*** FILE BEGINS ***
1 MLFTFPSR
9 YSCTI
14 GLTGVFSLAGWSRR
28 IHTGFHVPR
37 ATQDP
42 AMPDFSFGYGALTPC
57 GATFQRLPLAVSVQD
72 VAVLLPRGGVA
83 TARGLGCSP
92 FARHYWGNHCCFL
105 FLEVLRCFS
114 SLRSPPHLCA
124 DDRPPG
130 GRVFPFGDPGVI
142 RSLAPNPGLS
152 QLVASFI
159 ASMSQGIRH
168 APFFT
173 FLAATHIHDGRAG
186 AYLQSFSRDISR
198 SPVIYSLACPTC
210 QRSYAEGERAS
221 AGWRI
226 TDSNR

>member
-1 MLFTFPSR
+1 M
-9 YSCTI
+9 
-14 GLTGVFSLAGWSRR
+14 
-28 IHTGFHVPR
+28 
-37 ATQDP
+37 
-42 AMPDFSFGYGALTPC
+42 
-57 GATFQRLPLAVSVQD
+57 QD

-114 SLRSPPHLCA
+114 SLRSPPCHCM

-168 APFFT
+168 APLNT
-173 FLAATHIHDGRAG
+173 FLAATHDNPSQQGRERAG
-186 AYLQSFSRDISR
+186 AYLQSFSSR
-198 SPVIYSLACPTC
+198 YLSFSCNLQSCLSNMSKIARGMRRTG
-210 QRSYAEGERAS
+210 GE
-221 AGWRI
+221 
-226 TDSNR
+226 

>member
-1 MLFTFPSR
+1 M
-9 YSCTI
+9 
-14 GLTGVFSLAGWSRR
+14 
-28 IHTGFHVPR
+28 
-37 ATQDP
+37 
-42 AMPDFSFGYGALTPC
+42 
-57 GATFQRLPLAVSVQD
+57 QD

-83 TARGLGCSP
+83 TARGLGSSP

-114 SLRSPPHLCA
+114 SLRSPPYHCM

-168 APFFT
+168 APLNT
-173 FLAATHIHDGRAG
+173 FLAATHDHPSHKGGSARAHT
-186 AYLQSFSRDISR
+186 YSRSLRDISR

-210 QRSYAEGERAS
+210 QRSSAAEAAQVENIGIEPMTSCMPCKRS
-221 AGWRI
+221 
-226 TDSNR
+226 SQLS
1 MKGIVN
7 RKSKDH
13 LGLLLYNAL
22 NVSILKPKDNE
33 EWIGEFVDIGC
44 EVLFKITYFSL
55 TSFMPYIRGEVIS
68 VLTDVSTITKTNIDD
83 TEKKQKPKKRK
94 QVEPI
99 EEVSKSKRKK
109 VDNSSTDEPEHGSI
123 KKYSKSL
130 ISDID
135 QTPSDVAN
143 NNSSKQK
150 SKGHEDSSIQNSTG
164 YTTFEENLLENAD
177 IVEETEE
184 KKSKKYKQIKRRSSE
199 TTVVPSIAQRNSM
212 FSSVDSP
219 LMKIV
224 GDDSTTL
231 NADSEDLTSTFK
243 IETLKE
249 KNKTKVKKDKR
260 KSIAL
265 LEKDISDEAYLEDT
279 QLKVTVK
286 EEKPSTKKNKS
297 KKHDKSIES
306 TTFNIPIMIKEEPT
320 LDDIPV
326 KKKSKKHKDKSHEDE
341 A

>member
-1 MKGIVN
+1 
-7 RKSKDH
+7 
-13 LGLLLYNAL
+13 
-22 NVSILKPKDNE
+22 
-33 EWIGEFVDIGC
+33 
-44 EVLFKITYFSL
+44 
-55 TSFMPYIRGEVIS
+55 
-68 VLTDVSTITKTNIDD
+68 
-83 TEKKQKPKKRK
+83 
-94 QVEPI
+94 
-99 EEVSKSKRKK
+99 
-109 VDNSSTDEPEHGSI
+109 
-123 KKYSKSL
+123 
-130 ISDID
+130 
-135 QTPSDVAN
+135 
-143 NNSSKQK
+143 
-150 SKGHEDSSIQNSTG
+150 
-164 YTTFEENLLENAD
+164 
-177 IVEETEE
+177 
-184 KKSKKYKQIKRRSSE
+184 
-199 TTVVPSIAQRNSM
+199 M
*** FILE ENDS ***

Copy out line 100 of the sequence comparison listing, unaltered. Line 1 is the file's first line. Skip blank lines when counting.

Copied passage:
130 ISDID